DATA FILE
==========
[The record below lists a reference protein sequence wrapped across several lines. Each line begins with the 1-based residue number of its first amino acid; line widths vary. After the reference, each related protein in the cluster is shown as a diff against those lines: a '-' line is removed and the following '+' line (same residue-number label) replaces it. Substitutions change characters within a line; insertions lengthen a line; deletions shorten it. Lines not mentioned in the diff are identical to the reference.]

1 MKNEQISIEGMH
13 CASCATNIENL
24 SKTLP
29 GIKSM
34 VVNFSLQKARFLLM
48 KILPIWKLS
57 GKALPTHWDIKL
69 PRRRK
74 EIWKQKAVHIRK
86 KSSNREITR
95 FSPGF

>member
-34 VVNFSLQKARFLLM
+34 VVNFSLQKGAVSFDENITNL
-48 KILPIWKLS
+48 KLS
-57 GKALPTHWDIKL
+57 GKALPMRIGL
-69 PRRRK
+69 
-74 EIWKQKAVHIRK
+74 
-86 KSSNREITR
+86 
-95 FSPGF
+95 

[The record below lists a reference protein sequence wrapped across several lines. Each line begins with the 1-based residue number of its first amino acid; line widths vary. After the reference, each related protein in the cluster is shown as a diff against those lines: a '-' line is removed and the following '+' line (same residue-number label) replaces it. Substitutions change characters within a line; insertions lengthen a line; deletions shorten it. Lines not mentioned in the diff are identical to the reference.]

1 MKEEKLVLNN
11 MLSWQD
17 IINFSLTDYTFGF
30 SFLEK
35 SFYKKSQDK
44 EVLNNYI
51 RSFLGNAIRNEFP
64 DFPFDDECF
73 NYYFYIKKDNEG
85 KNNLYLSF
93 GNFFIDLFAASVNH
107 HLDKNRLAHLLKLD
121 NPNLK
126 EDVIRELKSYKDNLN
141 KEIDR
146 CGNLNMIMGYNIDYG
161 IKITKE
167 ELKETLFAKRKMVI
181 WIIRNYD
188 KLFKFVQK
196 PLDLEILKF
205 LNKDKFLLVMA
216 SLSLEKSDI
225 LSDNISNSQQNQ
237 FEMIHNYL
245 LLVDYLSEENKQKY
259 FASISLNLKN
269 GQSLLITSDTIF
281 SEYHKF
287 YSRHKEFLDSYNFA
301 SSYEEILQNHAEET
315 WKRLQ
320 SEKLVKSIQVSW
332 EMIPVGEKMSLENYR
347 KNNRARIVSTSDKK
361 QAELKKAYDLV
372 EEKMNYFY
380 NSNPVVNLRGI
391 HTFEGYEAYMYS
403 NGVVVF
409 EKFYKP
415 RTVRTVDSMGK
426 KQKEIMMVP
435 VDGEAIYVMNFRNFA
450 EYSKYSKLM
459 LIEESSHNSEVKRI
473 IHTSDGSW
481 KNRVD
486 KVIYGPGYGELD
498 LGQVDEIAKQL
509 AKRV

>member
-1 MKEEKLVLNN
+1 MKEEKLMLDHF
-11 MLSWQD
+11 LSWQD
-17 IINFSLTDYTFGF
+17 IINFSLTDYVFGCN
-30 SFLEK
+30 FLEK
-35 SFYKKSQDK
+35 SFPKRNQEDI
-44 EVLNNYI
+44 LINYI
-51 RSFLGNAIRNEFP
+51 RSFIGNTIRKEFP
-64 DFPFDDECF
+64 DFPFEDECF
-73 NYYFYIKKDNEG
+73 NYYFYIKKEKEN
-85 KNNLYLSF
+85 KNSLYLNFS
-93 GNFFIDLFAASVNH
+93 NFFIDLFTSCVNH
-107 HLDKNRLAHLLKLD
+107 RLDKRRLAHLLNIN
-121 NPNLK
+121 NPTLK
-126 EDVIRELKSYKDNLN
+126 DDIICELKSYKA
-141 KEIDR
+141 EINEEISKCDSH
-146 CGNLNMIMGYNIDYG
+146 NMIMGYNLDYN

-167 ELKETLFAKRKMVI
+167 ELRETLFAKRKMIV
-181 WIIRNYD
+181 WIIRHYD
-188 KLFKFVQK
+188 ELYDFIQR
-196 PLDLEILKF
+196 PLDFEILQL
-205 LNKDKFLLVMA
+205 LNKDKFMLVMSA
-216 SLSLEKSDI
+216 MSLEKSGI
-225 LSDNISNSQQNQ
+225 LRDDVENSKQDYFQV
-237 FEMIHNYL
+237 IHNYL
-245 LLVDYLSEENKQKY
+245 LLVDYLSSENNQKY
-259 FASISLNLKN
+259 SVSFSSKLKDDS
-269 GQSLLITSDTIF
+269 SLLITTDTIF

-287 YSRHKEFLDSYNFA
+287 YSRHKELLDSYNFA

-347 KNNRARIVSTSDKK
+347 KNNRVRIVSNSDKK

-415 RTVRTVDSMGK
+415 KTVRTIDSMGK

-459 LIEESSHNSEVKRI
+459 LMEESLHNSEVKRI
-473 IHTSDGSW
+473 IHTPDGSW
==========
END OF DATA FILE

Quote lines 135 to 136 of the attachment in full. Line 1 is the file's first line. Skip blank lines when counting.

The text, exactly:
-287 YSRHKEFLDSYNFA
+287 YSRHKELLDSYNFA